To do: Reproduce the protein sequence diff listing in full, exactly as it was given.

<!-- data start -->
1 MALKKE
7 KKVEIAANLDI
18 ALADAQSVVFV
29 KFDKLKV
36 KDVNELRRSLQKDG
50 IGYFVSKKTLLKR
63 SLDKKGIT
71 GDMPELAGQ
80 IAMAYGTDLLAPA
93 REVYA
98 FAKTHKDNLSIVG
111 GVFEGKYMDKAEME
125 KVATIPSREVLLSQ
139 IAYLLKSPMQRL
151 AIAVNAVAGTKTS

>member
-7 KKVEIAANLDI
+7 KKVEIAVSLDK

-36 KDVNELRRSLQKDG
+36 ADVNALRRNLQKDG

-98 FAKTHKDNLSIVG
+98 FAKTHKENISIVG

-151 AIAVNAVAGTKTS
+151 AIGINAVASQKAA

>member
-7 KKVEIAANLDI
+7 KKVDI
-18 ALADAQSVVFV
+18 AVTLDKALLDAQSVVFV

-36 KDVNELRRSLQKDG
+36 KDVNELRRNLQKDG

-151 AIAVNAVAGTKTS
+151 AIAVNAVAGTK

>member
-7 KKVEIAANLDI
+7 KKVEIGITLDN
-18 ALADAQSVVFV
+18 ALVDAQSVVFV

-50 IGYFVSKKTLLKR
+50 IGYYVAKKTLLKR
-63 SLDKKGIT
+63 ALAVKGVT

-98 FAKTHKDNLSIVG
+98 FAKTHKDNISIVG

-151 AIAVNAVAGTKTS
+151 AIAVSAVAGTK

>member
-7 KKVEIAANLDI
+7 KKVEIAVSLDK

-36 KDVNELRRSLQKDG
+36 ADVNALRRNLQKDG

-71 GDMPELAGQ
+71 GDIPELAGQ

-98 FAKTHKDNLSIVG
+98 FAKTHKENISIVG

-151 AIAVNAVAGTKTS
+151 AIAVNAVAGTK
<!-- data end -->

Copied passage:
1 MALKKE
7 KKVEIAANLDI
18 ALADAQSVVFV
29 KFDKLKV
36 KDVNELRRSLQKDG
50 IGYFVSKKTLLKR
63 SLDKKGIT
71 GDMPELAGQ
80 IAMAYGTDLLAPA
93 REVYA
98 FAKTHKDNLSIVG
111 GVFEGKYMDKAEME
125 KVATIPSREVLLSQ
139 IAYLLKSPMQRL
151 AIAVNAVAGTKTS

>member
-7 KKVEIAANLDI
+7 KKVEIAVSLDK

-36 KDVNELRRSLQKDG
+36 ADVNALRRNLQKDG

-98 FAKTHKDNLSIVG
+98 FAKTHKENISIVG

-151 AIAVNAVAGTKTS
+151 AIGINAVASQKAA

>member
-7 KKVEIAANLDI
+7 KKVDI
-18 ALADAQSVVFV
+18 AVTLDKALLDAQSVVFV

-36 KDVNELRRSLQKDG
+36 KDVNELRRNLQKDG

-151 AIAVNAVAGTKTS
+151 AIAVNAVAGTK

>member
-7 KKVEIAANLDI
+7 KKVEIGITLDN
-18 ALADAQSVVFV
+18 ALVDAQSVVFV

-50 IGYFVSKKTLLKR
+50 IGYYVAKKTLLKR
-63 SLDKKGIT
+63 ALAVKGVT

-98 FAKTHKDNLSIVG
+98 FAKTHKDNISIVG

-151 AIAVNAVAGTKTS
+151 AIAVSAVAGTK

>member
-7 KKVEIAANLDI
+7 KKVEIAVSLDK

-36 KDVNELRRSLQKDG
+36 ADVNALRRNLQKDG

-71 GDMPELAGQ
+71 GDIPELAGQ

-98 FAKTHKDNLSIVG
+98 FAKTHKENISIVG

-151 AIAVNAVAGTKTS
+151 AIAVNAVAGTK